The opinion of the court was delivered by: Rosemary M. Collyer United States District Judge
In this civil action filed pro se, Roger B. Hargrave, a prisoner incarcerated in Cumberland, Maryland, sues Washington Hospital Center ("WHC") and WHC employees Nichelle Green and Dr. Timothy Light for "gross negligence." Compl. ¶ 8. Mr. Hargrave claims that Defendants' failure to respond to his request for the medical records of a former patient, Yvette Cade, hindered his ability to defend against Ms. Cade's civil lawsuit in the Circuit Court for Prince George's County, Maryland. Consequently, Ms. Cade was awarded a $40 million civil judgment against him.*fn1 See Compl.¶¶ 4-5 & Attach. Mr. Hargrave seeks $45 million in damages.
Defendants move to dismiss the complaint under Federal Rule of Civil Procedure 12(b)(1) for lack of subject matter jurisdiction and Rule 12(b)(6) for failure to state a claim upon which relief can be granted. Upon consideration of the complaint [Dkt. # 1], Defendants' motions to dismiss [Dkt. ## 10 & 13], Mr. Hargrave's opposition [Dkt. # 15] and Defendants' reply [Dkt. # 17], the Court finds that it has subject matter jurisdiction but that the complaint fails to state a negligence claim. It therefore will grant Defendants' Rule 12(b)(6) motion to dismiss.
Mr. Hargrave alleges the following. During discovery in the aforementioned civil action in Maryland, Mr. Hargrave requested Ms. Cade's medical records. In December 2007, Ms. Cade's attorney stated during a "pre-trial conference... regarding discovery request[s]" that Mr. Hargrave would have to pay $500 for copies of Ms. Cade's medical records, "and the Judge ruled on [a] motion to Washington Hospital Center as being moot in that I would still have to pay for said records." Compl. ¶ 2. In April 2008, Mr. Hargrave requested the medical records from Ms. Cade's treating physician, Dr. Light, and from Ms. Green, neither of whom responded to his request for the records and their costs. Id. ¶¶ 1, 3. Mr. Hargrave had "no choice but to proceed [to trial] without said Medical Records." Id. ¶ 3. Following a bench trial, the County Circuit Court entered judgment for Ms. Cade on October 7, 2008. Compl. Attach.
1. Subject Matter Jurisdiction
The subject matter jurisdiction of the federal district courts is determined generally by 28 U.S.C. § 1331, which confers original jurisdiction over "all civil actions arising under the Constitution, laws, or treaties of the United States, and 28 U.S.C. § 1332, which confers original jurisdiction over "all civil actions where the matter in controversy exceeds... $75,000... and is between (1) citizens of different States[.]" A party seeking relief in the district court must plead facts that bring the suit within the court's jurisdiction, see Fed. R. Civ. P. 8(a), or risk dismissal of the action, see Fed. R. Civ. P. 12(h)(3).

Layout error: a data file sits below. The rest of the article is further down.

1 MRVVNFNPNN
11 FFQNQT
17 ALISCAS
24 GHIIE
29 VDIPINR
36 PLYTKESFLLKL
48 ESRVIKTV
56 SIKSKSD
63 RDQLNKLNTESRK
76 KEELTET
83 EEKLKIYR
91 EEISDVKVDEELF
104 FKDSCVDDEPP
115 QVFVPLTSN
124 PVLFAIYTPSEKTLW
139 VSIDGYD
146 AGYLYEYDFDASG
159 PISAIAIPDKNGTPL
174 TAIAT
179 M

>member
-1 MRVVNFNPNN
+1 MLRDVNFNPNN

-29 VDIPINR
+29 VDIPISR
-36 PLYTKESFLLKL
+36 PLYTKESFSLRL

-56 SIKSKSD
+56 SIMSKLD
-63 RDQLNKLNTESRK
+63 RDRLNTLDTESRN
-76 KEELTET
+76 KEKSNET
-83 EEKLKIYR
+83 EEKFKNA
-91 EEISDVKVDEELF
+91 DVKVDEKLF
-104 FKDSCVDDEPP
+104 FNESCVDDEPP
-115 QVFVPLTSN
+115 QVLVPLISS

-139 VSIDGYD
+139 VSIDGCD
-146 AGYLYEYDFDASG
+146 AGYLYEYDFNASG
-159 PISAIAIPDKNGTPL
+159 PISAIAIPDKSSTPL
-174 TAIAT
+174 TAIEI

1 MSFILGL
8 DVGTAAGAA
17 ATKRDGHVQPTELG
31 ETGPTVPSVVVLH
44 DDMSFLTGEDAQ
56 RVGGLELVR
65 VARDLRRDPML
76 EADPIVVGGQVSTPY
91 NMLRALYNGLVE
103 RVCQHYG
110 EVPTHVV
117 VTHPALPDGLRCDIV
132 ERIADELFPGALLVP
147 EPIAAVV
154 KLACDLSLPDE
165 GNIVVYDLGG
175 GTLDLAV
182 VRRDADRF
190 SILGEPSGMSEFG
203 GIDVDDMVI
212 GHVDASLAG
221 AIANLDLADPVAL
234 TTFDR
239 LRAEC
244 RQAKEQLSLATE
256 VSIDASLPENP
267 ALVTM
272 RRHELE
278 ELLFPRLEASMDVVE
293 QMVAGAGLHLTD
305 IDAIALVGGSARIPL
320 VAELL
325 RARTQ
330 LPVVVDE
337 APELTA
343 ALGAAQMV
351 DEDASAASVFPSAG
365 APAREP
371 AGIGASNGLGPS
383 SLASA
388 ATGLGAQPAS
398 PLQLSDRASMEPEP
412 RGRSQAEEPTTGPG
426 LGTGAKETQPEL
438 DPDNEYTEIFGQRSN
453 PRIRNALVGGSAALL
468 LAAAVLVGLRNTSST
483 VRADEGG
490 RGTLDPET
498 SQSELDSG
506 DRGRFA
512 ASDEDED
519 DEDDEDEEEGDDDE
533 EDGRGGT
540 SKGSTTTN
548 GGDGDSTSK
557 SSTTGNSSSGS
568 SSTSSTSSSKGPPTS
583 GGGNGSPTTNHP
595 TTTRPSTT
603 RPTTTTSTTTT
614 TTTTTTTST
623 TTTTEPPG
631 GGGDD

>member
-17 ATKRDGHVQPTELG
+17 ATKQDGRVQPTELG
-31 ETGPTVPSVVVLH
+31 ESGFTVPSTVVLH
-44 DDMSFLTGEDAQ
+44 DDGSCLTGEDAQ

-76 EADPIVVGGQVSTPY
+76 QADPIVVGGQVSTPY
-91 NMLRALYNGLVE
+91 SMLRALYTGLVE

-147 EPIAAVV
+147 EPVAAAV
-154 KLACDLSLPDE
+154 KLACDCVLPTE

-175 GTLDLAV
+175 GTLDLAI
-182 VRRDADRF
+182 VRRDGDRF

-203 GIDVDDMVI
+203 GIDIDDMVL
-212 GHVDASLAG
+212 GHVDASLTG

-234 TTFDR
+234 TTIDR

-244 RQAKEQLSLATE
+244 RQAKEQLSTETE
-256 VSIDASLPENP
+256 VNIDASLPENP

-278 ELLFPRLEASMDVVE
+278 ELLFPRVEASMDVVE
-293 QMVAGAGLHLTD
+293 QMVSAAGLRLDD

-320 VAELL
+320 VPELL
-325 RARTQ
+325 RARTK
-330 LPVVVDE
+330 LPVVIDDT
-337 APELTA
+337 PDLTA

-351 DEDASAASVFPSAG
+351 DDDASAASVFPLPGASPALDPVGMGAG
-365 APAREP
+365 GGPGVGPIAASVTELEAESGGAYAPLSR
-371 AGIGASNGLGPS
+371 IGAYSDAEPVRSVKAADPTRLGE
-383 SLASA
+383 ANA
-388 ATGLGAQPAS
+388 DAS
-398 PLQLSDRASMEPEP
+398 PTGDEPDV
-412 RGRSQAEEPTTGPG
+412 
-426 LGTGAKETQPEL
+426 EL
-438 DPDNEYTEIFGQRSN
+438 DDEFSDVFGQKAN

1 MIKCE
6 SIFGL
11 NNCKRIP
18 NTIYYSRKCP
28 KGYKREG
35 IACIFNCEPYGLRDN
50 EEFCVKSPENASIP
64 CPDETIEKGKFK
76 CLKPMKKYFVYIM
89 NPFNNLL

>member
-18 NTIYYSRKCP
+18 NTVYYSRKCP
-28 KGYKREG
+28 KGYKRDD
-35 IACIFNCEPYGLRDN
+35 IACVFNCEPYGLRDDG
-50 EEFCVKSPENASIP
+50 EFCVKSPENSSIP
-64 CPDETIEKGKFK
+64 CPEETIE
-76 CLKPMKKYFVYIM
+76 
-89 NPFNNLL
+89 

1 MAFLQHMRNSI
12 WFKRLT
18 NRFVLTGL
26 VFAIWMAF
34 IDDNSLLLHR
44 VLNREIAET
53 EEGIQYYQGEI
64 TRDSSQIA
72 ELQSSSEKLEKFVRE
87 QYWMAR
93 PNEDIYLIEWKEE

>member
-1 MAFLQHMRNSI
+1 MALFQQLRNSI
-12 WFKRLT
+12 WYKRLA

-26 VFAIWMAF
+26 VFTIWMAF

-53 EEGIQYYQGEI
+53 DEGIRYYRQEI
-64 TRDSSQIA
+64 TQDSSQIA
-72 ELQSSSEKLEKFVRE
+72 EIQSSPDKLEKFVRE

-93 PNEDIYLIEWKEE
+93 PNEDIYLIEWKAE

Defendants contend that Mr. Hargrave has not pleaded sufficient facts to establish subject matter jurisdiction under either § 1331 or § 1332. Mr. Hargrave's complaint for "gross negligence" does not present a federal question, and his attempt to cure this deficiency by later asserting that "the negligence stated herein violates a right to due process," Pl.'s Opp'n ¶ 1, fails sorely. However, the face of the complaint provides a basis for diversity jurisdiction inasmuch as Mr. Hargrave lists his residence as Cumberland, Maryland, the Defendants' addresses as Washington, D.C., and pleads an amount in controversy well above the $75,000 threshold. Because "diversity of citizenship is assessed at the time the action is filed," Freeport-McMoRan, Inc. v. K N Energy, Inc. 498 U.S. 426, 428 (1991), the Court is satisfied that it has original jurisdiction to entertain the complaint under the diversity statute.*fn2
2. Failure to State a Claim
Defendants contend that the complaint should be dismissed because Mr. Hargrave has failed to state a negligence claim. At this pleading stage, a complaint may be dismissed for failure to state a claim upon a determination that the plaintiff cannot establish "any set of facts consistent with the allegations in the complaint" to support the alleged violation. Bell Atlantic Corp. v. Twombly, 550 U.S. 544, 555, 127 S.Ct. 1955, 1969 (2007) (citations omitted). "A pleading that [merely] offers 'labels and conclusions'  'a formulaic recitation of the elements of a cause of action' [or] 'naked assertion[s]' devoid of 'further factual enhancement'" cannot survive a Rule 12(b)(6) motion to dismiss. Ashcroft v. Iqbal, 129 S.Ct. 1937, 1949 (2009) (quoting Twombly). In ruling on a motion to dismiss, the Court need not accept legal conclusions cast as factual allegations, Warren v. District of Columbia, 353 F.3d 36, 40 (D.C. Cir. 2004), or "inferences drawn by [the plaintiff] if such inferences are unsupported by the facts set out in the complaint," Kowal v. MCI Communications Corp., 16 F.3d 1271, 1276 (D.C. Cir. 1994).
To state a negligence claim under District of Columbia law, Mr. Hargrave must allege facts establishing "(1) a duty, owed by the defendant to the plaintiff, to exercise reasonable care, (2) a breach of this duty, and (3) an injury to the plaintiff proximately caused by the defendant's breach." Wilson v. Good Humor Corp., 757 F.2d 1293, 1297 n.3 (D.C. Cir. 1985); accord Jolevare v. Alpha Kappa Alpha Sorority, Inc., 521 F. Supp.2d 1, 14 (D.D.C. 2007). The alleged facts do not identify a legal duty WHC owed Mr. Hargrave to produce Ms. Cade's medical records, nor can a duty be reasonably inferred. Particularly, Mr. Hargrave does not state that he obtained Ms. Cade's written consent for said disclosure or a court order compelling disclosure; even if he had so alleged, WHC would have had no legal duty to provide the records for free.
For the foregoing reasons, the Court concludes that Mr. Hargrave has failed to state a claim upon which relief may be granted and, thus, grants Defendants' motion to dismiss [Dkt. ## 10 & 13] under Fed. R. Civ. P. ...